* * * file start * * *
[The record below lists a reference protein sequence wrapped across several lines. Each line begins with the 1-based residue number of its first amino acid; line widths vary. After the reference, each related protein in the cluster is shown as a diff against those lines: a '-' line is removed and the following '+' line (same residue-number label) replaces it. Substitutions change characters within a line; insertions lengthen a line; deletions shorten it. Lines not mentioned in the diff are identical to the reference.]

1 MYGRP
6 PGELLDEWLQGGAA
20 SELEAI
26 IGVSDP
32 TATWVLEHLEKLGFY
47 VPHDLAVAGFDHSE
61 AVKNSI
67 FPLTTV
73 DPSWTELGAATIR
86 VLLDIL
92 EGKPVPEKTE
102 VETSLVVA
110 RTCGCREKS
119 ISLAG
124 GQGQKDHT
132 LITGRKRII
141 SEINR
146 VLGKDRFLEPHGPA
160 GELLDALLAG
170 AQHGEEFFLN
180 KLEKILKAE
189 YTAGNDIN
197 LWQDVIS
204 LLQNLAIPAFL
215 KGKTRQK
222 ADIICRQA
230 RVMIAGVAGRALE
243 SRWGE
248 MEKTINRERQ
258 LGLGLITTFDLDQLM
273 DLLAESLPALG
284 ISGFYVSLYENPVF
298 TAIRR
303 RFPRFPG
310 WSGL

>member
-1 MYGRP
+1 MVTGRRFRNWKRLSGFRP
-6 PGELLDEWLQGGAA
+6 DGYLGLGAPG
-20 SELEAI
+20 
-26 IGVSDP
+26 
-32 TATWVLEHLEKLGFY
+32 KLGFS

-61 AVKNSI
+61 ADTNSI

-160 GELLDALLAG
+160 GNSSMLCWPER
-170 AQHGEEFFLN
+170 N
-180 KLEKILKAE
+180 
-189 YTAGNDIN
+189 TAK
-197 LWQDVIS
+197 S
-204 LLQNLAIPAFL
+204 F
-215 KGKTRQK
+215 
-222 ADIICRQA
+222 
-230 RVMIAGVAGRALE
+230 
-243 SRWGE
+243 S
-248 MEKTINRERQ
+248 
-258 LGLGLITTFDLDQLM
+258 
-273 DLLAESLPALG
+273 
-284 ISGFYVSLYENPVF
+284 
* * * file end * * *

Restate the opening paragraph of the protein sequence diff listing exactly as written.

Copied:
[The record below lists a reference protein sequence wrapped across several lines. Each line begins with the 1-based residue number of its first amino acid; line widths vary. After the reference, each related protein in the cluster is shown as a diff against those lines: a '-' line is removed and the following '+' line (same residue-number label) replaces it. Substitutions change characters within a line; insertions lengthen a line; deletions shorten it. Lines not mentioned in the diff are identical to the reference.]